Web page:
I have heard some say the language change from principles to values somehow fundamentally changes who we are. I did a lot of research on those terms, and I found mixed results about whether principles underlay values or the other way around, and whether principles or values are the basis for action. Either way, I concluded it was a semantics discussion that didn’t really impact the overall message for newcomers; it required a shift in thinking for those who might grieve the loss of what they have incorporated into their lives for so many years. I hope that if this article passes, many congregations will continue to honor their heritage of the principles by continuing to put them alongside the new values. I don’t think we as individuals or as congregations have to choose one or the other; both can live within us.
I have heard that some believe that the revised Article II pushes us away from being a faith organization by requiring activism. I humbly disagree. I do not see this Article challenge us to go beyond ourselves and our congregations in our actions. Instead, I see this Article challenge us to be uncomfortable where we might be complacent, to be willing to change ourselves where we discover we create barriers, and to continue to live our faith in our lives, beyond how we live our faith within the walls of the sanctuary.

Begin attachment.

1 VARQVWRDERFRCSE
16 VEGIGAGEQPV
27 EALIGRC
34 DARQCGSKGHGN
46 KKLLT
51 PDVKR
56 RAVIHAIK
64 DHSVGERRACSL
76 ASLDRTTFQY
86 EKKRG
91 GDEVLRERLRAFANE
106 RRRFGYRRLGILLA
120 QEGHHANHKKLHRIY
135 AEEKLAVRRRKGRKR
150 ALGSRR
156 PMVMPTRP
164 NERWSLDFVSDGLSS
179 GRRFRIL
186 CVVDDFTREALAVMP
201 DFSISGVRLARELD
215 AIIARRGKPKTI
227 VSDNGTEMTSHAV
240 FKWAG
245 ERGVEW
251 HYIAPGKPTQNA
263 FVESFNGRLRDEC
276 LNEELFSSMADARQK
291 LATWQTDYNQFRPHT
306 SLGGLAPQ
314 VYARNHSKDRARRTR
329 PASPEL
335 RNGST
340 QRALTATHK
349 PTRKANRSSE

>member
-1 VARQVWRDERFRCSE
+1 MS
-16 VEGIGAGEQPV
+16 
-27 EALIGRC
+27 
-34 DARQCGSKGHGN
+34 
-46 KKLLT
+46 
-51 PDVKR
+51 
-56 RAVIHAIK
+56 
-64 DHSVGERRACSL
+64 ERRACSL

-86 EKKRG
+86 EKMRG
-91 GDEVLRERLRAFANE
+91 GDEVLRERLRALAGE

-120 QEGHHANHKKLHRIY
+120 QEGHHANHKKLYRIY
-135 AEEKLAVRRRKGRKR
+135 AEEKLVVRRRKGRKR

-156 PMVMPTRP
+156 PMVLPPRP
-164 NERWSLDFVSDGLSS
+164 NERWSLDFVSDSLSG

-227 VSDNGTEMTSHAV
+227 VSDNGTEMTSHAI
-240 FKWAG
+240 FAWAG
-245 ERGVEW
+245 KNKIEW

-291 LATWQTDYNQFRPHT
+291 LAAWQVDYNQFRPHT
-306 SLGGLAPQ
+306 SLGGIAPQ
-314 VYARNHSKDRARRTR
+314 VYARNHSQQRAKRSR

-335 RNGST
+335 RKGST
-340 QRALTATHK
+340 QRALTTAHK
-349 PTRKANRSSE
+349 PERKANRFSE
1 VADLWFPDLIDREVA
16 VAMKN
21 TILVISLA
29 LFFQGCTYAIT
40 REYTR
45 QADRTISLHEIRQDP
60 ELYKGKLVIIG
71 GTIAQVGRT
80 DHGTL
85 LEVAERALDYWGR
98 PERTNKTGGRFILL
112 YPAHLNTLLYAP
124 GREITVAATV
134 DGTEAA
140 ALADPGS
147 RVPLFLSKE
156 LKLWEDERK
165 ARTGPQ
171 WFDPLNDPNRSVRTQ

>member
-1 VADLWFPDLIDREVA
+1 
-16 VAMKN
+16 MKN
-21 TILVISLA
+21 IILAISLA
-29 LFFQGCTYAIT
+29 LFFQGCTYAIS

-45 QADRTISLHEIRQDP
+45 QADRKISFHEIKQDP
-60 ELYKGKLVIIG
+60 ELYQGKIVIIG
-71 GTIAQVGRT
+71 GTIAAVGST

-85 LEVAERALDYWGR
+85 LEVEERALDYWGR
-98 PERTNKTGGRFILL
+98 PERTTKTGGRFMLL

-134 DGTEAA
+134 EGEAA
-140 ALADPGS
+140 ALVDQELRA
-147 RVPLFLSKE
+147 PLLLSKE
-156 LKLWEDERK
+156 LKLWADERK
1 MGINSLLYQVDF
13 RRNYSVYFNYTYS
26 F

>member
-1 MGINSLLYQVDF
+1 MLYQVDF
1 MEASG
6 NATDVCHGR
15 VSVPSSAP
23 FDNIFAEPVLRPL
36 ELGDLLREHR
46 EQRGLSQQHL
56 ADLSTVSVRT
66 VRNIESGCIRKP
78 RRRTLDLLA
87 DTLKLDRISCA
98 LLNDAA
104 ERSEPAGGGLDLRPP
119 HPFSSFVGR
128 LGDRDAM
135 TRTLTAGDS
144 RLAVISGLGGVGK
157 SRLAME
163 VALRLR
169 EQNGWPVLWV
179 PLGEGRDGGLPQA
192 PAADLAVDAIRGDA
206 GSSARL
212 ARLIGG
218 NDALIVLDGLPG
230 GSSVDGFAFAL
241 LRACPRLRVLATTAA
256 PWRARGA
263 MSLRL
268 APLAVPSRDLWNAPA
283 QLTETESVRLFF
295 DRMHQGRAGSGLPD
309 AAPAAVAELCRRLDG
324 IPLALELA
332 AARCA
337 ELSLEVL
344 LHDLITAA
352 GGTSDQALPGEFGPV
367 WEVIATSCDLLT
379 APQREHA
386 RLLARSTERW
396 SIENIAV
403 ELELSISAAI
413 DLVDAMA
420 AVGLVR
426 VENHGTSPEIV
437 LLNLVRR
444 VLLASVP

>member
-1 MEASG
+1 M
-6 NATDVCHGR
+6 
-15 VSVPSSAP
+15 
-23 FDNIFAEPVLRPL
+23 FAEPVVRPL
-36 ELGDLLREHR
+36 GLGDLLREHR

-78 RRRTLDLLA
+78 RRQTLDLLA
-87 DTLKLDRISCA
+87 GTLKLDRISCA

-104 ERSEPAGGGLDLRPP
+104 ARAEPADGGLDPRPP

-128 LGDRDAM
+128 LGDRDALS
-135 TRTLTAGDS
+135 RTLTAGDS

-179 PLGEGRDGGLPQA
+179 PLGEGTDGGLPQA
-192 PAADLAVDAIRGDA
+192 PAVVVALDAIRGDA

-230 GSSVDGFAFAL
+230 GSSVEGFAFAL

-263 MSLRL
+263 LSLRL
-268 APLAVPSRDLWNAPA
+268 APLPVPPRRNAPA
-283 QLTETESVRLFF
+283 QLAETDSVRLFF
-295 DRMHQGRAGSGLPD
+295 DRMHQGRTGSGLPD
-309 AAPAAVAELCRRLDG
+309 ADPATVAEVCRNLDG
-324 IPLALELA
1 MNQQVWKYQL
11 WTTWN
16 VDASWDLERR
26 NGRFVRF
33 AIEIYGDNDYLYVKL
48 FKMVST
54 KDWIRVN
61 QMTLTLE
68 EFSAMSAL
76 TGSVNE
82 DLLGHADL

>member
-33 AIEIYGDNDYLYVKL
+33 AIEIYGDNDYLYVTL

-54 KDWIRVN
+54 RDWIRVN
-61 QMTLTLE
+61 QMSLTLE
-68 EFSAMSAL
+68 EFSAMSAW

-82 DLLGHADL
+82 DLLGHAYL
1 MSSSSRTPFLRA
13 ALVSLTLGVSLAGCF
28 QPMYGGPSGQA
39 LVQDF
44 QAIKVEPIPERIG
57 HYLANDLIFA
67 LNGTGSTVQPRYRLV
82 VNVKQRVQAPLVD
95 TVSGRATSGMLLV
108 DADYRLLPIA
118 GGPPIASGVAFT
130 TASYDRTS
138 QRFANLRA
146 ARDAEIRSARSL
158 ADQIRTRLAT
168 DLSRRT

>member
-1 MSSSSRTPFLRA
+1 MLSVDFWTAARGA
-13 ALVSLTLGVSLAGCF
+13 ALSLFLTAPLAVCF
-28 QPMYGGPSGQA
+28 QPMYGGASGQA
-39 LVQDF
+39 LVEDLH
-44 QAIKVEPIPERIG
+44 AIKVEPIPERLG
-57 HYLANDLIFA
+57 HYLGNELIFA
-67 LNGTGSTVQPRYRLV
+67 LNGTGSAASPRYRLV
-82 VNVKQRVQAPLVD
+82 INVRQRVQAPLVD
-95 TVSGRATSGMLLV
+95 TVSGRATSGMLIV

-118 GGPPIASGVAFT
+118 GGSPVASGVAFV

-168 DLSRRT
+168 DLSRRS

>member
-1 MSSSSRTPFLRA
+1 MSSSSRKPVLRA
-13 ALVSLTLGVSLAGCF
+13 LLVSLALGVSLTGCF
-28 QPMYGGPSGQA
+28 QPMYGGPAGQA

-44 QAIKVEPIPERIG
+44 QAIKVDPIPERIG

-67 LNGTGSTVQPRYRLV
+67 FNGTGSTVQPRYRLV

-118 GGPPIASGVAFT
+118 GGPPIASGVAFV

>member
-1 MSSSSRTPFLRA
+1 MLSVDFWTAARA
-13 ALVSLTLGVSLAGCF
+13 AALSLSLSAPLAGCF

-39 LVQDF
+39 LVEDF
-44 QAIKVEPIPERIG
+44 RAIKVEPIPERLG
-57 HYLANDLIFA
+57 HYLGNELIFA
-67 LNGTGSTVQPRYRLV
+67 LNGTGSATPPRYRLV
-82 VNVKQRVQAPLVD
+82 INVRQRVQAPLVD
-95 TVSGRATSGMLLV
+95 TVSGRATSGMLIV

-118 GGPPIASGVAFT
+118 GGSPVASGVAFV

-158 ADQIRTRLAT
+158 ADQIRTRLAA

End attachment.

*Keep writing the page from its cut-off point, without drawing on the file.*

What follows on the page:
This type of change is especially challenging for us because we have built our faith, our rituals, our language, and our lives around a set of words that have deep meaning for us. I offer that this is exactly why we need a bold change. We are by our own proclamation a progressive and liberal faith. We want to see our world transform around us, to see the manifestation of justice, equity, and compassion in human relations; the manifestation of a world community with peace, liberty, and justice for all.
Would I have written some elements of Article II differently? Of course! Are there elements that could be improved? Of course! Will it ever be perfect or make everyone happy? Of course not.
It is time for us to allow new voices to articulate our faith, to keep us moving forward, and to help our faith change with our world. Growth comes from a place of discomfort. I am ready to embrace the discomfort of reframing my own faith. And I will do that while holding and honoring the steppingstones that brought us to where we are.